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Dr Charlotte Allender



Assistant Professor


Life Sciences
University of Warwick
Tel: 024 7657 5014
WebLink: Warwick Genetic Resources Unit

Research Interests

I am interested in patterns of genetic diversity in a range of species, and the processes that affect them. I have used molecular markers to answer questions about the ecology and evolution of a variety of species from the native hazel Dormouse to African cichlid fish to Brassicas.

I am the Manager of the Warwick Genetic Resources Unit, a facility which house the UK Vegetable Genebank - a seed bank which maintains several globally significant collections of vegetable crops and related wild species. I am particularly interested in the patterns and nature of the distrubition of genetic diversity among crop species and their wild relatives. I have active research interests in carrot, particularly understanding genepool diversity and the production of pre-breeding resources in this crop. This work is carried out in the Vegetable Genetic Improvement Network project.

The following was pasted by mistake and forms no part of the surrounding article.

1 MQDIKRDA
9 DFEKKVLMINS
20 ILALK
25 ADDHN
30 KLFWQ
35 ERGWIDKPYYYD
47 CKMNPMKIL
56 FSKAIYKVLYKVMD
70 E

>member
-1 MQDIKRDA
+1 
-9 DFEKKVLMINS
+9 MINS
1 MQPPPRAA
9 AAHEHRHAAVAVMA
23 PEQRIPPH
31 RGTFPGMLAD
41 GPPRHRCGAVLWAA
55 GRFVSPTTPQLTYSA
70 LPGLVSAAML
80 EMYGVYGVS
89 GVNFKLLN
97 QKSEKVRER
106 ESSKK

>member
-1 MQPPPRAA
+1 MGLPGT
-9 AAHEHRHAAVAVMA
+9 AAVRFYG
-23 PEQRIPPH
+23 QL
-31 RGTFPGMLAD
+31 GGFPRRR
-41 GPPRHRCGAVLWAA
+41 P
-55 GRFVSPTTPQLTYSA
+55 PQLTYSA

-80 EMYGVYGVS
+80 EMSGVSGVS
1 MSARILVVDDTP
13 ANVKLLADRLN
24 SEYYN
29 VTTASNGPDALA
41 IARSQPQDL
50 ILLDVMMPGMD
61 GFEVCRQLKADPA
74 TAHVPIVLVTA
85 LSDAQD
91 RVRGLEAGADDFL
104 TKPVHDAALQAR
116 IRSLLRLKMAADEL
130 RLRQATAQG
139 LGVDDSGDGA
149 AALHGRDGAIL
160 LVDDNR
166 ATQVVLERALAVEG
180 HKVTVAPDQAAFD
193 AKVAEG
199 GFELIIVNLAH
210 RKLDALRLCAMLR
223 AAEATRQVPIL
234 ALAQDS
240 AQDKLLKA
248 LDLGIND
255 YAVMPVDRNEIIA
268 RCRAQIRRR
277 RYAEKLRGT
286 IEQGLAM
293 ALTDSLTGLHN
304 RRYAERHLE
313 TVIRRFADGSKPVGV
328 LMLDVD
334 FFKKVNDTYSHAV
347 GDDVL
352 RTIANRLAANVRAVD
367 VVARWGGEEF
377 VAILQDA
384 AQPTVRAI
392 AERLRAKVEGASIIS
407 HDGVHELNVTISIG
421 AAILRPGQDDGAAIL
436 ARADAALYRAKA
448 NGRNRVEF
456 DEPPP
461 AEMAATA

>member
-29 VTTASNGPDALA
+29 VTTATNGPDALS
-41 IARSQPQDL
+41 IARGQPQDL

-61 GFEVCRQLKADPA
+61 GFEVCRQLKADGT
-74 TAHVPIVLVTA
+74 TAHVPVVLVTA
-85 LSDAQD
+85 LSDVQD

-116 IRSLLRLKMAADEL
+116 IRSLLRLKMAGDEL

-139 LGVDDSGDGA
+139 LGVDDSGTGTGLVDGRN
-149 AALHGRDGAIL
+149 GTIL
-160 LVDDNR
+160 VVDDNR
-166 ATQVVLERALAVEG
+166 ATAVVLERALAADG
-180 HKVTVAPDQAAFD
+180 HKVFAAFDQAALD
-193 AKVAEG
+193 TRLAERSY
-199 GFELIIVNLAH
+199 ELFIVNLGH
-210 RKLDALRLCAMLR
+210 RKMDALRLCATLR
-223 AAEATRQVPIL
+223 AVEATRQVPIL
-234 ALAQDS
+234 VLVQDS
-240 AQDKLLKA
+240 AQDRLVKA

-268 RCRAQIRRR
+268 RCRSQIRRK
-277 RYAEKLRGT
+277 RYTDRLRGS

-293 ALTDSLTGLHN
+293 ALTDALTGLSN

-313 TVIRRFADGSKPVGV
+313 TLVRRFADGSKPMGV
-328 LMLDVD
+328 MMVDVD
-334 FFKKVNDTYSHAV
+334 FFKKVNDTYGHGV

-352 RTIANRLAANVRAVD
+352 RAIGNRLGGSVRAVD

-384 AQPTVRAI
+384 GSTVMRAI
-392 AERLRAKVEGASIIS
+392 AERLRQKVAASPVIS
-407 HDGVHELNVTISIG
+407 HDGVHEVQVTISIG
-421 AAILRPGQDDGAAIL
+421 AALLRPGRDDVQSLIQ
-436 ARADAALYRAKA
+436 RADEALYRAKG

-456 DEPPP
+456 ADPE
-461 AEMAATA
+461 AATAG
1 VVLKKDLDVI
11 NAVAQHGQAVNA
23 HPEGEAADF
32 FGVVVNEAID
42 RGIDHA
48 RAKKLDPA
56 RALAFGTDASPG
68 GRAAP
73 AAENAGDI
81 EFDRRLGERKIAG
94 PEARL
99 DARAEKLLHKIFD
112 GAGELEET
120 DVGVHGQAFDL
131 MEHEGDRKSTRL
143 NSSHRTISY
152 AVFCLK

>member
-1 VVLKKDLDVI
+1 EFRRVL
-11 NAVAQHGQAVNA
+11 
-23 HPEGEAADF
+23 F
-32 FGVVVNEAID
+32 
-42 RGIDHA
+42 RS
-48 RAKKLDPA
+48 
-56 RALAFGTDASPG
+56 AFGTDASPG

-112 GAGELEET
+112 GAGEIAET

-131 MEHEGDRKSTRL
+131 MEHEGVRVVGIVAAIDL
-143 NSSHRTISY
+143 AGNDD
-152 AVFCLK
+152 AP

PhD Biological Sciences University of Southampton

MRes Analytical Biology University of Warwick

BSc (Hons) Ecology Lancaster University

I am a Fellow of the Linnean Society, Chair of the Umbellifer Crops Working Group and UK representative on the Brassica, Allium and Leafy Vegetables Working Groups of the European Co-operative Programme for Plant Genetic Resources. I am a member of the UK Plant Genetic Resources Group which provides technical and policy advice to Defra.

I have worked on various projects, including a study funded by the BBSRC/NERC 'Geneflow' initiative which looked at potential ecological effects of the commercial release of GM oilseed rape on a wild relative in the UK. I have also worked on a project investigating the diversity of disease resistance genes ('R-genes') in Brassica oleracea crop types including cabbages, cauliflowers, broccoli, kohl rabi and kale. These genes play a role in pathogen recognition and so are important in terms of crop improvement but also extremely interesting from an evolutionary point of view. I have used microsatellite markers to investigate the genetic diversity surrounding the BoAP1-a gene in cauliflowers and other brassica crop types. This gene has been implicated in the development of the curd tissue seen in cauliflowers but direct evidence of this is lacking.

All of my projects have used existing genetic diversity naturally present in the species of interest to answer questions relating to environmental and ecological issues and the genetic control of important traits.

Research Projects

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